To see if your socket has power or not, try plugging in a new bulb. Another, more precise, way to test your socket can be preformed with the help of a voltage meter. A voltage meter can help you figure out if your socket is getting zero voltage, or just not enough voltage to power the bulb.

To learn more about voltage meters and what they are used for when troubleshoot landscape lighting systems, click here

It is possible that power isn't getting to the socket for some other reason, but you can usually tell if a socket has gone bad by just looking closely for certain problems.

Here are some things to watch for:

  • Is the fixture filled with water or rust? Moisture is the bane of electrical components. A corroded socket can't make good electrical contact with the bulb. In some cases, a socket's metal components can completely corrode away if left in a wet environment for too long. A corroded socket needs to be replaced.
  •  Does the socket still have wires attached at the back? The wires sticking out the bottom of the fixtures are attached to the socket inside. If these wires are tugged or if the fixture is nocked over, the wires can be pulled free from the socket. If this happens, the wires cannot be reattached to the socket and a replacement will be remedied. 
  • Is there a spark, smoke, or heat? While its unlikely, your socket could be damaged. If the two prongs inside a typical landscape fixture socket are coming into contact with one another, this can cause a short that will trip the entire system. The truth: if this is happening, your lighting system's symptoms will be very difficult to troubleshoot and identify. If you do notice heat of smoke, unplug your transformer immediately and call a professional landscape lighting service company. 

A poorly designed/engineered fixture will continue giving you problems even if you repair the fixture or address the issue when you find it.

For example, if the socket is corroded, replacing it will not solve your problem. The corrosion was caused because the fixture allowed water to get inside. 

If multiple fixtures in your lighting system are giving you moisture problems, then you know there is a serious flaw in the fixture's design. Simply put, quality landscape lighting fixtures very rarely experience moisture problems.

The hard truth about outdoor lighting

plastic-landscape-lighting-systems

Over the years we've seen just about everything that can go wrong with a landscape lighting system. The truth is repair made to a poorly built system with lower quality fixtures will continue having lots of problems down the road.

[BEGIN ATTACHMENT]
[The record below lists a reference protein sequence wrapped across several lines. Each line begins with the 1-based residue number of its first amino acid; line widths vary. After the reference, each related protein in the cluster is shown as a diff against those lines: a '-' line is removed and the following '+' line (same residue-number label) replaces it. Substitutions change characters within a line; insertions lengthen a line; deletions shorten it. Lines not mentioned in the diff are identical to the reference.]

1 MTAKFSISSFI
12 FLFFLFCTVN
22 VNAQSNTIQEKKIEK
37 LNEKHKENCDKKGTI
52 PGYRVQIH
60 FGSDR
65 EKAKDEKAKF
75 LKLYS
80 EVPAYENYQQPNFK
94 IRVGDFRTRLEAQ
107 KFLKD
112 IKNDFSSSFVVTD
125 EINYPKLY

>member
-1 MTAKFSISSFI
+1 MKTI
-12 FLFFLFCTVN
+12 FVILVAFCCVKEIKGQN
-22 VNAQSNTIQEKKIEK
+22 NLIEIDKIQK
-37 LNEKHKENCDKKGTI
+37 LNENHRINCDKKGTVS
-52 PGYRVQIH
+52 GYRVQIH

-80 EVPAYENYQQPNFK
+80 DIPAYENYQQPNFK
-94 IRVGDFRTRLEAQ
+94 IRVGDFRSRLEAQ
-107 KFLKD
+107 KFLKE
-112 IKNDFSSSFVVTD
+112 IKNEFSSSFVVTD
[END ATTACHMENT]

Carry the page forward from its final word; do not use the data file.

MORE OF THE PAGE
When it all comes down to brass tax, you just want your lights to work. And I sympathize with anyone whose fixtures are failing and giving them heartburn: outdoor fixtures should be able to contend with wet environments caused by irrigation, rain, snow, etc.; landscape lighting fixtures should be built so that they are able to take a reasonable hit and still work. 

There are many great fixtures being built by reputable manufacturers. These solid products are built to last a lifetime. Its one of the reasons why our company started designing and having our fixtures built for us the way we want them to be built. However, the dilemma many run into is the flood of sub-par landscape lighting products on the market. Its overwhelming to try going online to shop for lights.  

Be cautious when selecting fixtures. Do your homework to insure you're getting the best value for your money.

Need help with landscape lighting replacement or repairs?

If you are here looking to learn how to repair your broken lights, you might already have a system that you are not interested in replacing right away. That's fine! Take advantage of this time to do your research so that when the time does comes to upgrade your lights, you'll be ready to make an informed decision and have a new system that will last a lifetime. 

If you need a new landscape lighting system but aren't sure where to start, why not get a landscape lighting design company involved? This too can be a challenge when you aren't sure who to hire. Luckily, we have a free guide meant to help you hire the right professional for your project! Just click the link below and you'll soon be ready to meet with a designer who can help you with your lighting project.

Free Landscape Lighting Hiring Guide